Los Angeles Facility Discontinues Use of OraQuick Rapid HIV Test

Pharmaceutical Executive

Pharmaceutical Executive, Pharmaceutical Executive-12-21-2005, Volume 0, Issue 0

A recent spate of false positive results using OraSure’s test has officials and company representatives scrambling to figure out what is causing these anomalies and how to stop them from impacting testing rates.

An unexplained rise in the false-positive rate of OraSure Technologies' breakthrough rapid oral test for HIV has led several major clinics to discontinue using the test. Most recently, the LA Gay and Lesbian Center stopped using the OraQuick Advance oral test Dec. 16, after an unusual number of people received inaccurate results.

    According to center spokesman Jim Key, the organization has noted 13 false positive tests since they began tracking these occurrences in November. They don't know exactly how many oral tests they administered during this period, but Key estimated around 600.

    Clinics that provide HIV testing typically expect false positives in the range of four per thousand tests administered. All patients with a positive oral test are given follow-up blood tests. This fall, however, clinics in New York, San Francisco and Los Angeles have noted higher-than-expected rates of false positives.

    Between September and November, the San Francisco County Health Department recorded six to eight false positives out of every 1000 tests.

    The LA Gay and Lesbian Center has not changed the way it administers the OraQuick tests, Key said. It began using the oral rapid test before its June 2004 FDA approval, during the product's clinical trials. Prior to this fall, they have always been confident in the OraQuick Advance oral test. The center continues to use the OraQuick fingerstick test, which uses blood rather than oral fluid, Key noted.

    OraSure Technologies met with the Gay and Lesbian Center earlier this week and with San Francisco County in October. Dowling said the company provided her department with cameras to take pictures of problematic test results. OraSure is also contacting other customers to address questions or problems with the product, according to spokeswoman Jennifer Moritz.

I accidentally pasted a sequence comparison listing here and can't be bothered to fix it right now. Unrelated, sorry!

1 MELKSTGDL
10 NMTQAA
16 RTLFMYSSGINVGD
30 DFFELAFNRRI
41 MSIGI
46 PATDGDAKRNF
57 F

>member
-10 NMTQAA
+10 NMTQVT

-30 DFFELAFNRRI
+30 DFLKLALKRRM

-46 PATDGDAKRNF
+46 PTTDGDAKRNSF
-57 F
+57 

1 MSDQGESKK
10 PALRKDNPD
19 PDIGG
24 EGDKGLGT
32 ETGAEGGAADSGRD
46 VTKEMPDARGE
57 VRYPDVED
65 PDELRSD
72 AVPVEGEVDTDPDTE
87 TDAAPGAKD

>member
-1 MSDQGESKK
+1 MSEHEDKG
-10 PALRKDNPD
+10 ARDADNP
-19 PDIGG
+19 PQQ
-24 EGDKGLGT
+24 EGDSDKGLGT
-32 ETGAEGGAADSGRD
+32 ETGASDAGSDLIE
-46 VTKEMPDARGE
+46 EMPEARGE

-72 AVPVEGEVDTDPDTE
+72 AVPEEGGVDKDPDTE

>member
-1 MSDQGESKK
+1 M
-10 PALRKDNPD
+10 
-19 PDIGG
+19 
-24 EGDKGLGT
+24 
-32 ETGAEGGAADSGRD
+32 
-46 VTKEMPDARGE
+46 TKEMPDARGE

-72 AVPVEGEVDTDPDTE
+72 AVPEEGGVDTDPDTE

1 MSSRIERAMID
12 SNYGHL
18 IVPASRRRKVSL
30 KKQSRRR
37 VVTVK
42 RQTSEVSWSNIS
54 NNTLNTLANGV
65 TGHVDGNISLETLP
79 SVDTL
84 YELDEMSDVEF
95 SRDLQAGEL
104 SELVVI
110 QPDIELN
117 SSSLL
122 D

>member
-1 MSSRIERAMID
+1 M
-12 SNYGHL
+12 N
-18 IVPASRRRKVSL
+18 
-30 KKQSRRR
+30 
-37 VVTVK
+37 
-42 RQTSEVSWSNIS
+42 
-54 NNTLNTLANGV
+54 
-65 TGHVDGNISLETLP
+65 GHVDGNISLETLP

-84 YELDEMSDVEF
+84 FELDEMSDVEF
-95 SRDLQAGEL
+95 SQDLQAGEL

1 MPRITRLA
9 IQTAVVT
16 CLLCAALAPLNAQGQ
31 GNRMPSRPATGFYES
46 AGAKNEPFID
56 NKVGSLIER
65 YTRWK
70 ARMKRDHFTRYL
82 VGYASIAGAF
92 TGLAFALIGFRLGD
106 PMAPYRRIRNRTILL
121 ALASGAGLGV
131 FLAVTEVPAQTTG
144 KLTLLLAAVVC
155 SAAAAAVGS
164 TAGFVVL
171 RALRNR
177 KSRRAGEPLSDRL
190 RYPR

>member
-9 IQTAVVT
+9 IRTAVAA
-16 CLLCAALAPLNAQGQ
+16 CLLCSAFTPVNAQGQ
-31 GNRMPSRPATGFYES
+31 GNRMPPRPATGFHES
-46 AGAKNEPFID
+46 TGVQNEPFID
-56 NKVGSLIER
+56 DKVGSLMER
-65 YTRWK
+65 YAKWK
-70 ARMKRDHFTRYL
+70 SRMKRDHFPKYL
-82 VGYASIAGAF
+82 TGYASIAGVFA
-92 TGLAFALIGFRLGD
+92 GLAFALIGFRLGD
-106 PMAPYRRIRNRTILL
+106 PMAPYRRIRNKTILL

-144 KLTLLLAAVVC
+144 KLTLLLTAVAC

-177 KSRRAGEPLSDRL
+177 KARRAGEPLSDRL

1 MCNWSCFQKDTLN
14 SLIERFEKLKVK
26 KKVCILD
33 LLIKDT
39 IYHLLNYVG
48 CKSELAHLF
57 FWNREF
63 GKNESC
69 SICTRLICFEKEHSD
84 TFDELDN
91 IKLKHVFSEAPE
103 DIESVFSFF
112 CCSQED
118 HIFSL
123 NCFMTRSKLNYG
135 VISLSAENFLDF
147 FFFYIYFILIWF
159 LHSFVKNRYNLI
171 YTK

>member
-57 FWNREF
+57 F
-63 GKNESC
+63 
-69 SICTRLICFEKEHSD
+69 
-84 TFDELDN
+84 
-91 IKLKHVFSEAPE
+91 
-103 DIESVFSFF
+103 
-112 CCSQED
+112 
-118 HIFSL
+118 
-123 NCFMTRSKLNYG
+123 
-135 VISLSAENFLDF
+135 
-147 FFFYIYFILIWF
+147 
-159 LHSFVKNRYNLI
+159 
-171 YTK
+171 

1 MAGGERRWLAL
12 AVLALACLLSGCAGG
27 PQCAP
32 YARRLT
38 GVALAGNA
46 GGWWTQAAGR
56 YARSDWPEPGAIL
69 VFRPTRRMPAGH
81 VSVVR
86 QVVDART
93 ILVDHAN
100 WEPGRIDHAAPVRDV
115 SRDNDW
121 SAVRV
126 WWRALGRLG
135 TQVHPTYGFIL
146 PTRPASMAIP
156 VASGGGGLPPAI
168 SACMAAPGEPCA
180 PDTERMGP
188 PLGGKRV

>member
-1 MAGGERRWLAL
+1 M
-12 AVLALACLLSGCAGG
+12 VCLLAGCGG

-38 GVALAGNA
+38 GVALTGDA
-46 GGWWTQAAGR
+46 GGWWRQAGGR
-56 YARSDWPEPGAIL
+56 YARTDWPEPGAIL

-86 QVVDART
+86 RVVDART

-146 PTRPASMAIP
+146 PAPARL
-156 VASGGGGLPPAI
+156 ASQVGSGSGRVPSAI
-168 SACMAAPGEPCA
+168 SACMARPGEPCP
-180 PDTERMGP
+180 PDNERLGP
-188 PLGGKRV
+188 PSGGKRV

"The company is moving forward in a scientific and systematic manner, in collaboration with affected customers, healthcare officials, and government agencies, in order to determine the reasons for these unexpected results as rapidly as possible," she said via e-mail.

    Similar to a pregnancy test, the OraQuick Advance test shows one line if the individual is negative and two lines if he is positive. The problematic test results tend to show one strong line and a second, very faint, line, Dowling said. Since there is more than one line, it is counted as positive but results for tests with this faint second line are often reversed in the follow-up stage, she added.

    Dowling speculated that the faint line could show up when someone is seroconverting, an early stage of infection when HIV antibodies are first present. The oral test is more sensitive to HIV antibodies than the blood test, so the antibodies might not be detected in the follow-up. As a result, a second blood test should be administered two weeks after getting results from the first one, she said.

    But no one is certain about the cause of this recent increase in false positives. Neither the Gay and Lesbian Center nor OraSure are speculating publicly about what may cause this increase in false positive test results.

    "The jury is still out," Dowling said. "We still have to figure it out."

    The county is working with state officials on a protocol for tests with a faint second line. This would involve following up with the OraQuick fingerstick test. A blood test would still be required even if the second test was negative, but it could help offer people with these types of confusing results peace of mind while they wait two weeks for the results of the blood test.

    Both Key and Dowling emphasized the importance of reliable results that people can get right away. Rapid results have increased the number of people getting tested, according to Key, and he is very concerned that if they are perceived as unreliablethe testing rates might decrease.

    "We want to make it as easy as possible for people to get an HIV test," Dowling said.

    Dowling noted that San Francisco County has not seem a decrease in the number of people being tested since the increase in false positives was made public, but these reports have not been out for very long. Key added that his organization wants to make it clear that they still have confidence in the OraSure fingerstick test and that rapid testing is still available at the clinic.